Law - Example(s)

Nothing "teaches" an invention better than describing one or more examples. Both actual working examples (which are described in the past tense) and hypothetical or "prophetic" examples (which are described in the present tense) are allowed (and, in fact, encouraged), but neither are required.

While the law requires that the disclosure be sufficient to teach the invention to a "person skilled in the art," the reality is that some patent professionals and some patent examiners are not familiar with the details of many fields within which invention occurs. It is also the case that "new matter" (additional disclosure of the inventive concept) cannot be added to a patent application after it is filed. For these reasons, it is better to err on the side of too much disclosure (by providing at least one very detailed working example) rather than on the side of too little.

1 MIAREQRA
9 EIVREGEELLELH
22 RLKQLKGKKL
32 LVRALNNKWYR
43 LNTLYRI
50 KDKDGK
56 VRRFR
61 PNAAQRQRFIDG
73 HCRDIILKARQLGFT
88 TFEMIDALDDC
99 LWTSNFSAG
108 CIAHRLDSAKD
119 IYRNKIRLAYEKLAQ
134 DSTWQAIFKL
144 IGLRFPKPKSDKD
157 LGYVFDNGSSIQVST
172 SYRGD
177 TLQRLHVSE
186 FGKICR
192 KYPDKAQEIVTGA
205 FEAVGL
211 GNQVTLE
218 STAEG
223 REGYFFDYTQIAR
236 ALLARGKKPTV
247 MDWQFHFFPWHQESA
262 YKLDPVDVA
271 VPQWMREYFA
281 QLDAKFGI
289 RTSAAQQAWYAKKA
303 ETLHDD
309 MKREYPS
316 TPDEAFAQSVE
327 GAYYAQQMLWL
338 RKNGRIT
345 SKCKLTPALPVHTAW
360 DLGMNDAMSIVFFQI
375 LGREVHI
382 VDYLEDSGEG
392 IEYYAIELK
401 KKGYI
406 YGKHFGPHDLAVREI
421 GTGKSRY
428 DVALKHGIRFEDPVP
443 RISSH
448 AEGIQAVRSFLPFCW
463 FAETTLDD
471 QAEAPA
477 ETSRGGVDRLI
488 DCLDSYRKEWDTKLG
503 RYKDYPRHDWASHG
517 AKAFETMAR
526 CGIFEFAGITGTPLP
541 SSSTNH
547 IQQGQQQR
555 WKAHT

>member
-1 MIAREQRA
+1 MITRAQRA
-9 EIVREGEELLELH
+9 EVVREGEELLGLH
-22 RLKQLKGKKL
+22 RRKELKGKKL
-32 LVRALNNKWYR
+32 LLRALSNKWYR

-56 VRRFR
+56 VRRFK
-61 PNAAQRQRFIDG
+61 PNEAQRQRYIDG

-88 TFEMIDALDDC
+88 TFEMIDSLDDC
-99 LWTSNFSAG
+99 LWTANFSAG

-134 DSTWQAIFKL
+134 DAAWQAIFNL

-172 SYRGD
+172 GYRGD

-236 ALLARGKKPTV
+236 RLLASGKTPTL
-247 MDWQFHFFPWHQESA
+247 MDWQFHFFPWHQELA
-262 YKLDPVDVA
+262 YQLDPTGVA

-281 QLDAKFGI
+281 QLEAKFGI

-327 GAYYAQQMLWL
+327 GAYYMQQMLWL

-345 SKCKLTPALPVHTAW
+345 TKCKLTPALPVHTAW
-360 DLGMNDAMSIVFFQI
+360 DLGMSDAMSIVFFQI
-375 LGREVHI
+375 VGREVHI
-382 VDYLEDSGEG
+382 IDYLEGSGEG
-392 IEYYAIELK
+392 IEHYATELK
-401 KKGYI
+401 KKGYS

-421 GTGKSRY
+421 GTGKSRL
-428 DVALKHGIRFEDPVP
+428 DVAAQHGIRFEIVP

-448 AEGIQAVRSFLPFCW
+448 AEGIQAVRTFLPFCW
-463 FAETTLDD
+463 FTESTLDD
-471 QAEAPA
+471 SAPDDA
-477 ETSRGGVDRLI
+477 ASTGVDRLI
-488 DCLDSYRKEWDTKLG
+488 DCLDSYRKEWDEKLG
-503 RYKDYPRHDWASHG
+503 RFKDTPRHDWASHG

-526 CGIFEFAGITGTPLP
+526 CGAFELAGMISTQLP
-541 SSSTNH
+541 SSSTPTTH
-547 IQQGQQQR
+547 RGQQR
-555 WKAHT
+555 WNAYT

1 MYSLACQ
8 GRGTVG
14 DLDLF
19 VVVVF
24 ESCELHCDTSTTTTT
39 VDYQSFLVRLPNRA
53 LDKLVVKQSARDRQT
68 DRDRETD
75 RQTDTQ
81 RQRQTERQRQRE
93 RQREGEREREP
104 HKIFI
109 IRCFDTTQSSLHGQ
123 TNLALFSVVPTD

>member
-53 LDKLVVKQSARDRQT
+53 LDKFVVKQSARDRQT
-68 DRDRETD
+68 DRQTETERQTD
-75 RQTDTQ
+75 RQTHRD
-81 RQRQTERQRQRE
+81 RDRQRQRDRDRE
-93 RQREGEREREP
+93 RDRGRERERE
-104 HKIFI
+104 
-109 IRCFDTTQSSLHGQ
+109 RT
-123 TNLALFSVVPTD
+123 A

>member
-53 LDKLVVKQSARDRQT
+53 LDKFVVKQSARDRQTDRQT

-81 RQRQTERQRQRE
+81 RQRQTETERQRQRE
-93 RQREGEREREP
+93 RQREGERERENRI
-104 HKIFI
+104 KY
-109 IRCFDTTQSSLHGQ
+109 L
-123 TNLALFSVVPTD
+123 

The position of the USPTO on this issue is described in the following section(s) of the Manual of Patent Examining Procedure (MPEP):

MPEP 2164.02 - Working Example
MPEP 608.01(g) - Detailed Description of Invention
MPEP 608.01(p) - Completeness

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